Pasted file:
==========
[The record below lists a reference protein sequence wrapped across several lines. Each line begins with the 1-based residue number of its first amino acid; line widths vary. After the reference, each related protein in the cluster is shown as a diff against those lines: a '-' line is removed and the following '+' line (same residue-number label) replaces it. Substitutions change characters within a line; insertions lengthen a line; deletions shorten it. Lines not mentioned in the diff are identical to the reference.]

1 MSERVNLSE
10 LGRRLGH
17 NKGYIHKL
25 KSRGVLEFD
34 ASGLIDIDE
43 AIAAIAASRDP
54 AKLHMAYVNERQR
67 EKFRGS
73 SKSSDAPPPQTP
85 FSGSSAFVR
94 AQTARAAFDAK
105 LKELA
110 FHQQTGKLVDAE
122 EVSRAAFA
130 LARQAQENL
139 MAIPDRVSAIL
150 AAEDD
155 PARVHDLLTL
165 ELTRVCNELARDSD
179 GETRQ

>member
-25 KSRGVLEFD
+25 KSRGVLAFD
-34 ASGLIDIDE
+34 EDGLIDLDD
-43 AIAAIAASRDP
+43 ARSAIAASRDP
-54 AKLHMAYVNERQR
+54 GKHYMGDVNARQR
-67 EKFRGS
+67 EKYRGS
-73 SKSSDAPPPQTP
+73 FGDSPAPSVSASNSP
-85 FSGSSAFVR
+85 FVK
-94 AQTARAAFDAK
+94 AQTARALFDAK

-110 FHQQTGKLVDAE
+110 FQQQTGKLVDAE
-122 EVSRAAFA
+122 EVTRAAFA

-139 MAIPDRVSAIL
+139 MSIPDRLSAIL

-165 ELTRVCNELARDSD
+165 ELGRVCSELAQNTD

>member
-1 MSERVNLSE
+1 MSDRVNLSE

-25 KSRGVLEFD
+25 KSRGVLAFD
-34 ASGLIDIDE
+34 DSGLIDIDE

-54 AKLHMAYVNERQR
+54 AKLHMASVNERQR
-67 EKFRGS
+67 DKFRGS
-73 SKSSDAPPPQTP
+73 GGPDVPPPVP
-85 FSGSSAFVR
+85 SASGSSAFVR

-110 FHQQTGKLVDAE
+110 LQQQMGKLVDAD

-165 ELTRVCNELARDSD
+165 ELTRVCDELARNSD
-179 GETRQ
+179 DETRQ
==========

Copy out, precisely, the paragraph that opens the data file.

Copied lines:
[The record below lists a reference protein sequence wrapped across several lines. Each line begins with the 1-based residue number of its first amino acid; line widths vary. After the reference, each related protein in the cluster is shown as a diff against those lines: a '-' line is removed and the following '+' line (same residue-number label) replaces it. Substitutions change characters within a line; insertions lengthen a line; deletions shorten it. Lines not mentioned in the diff are identical to the reference.]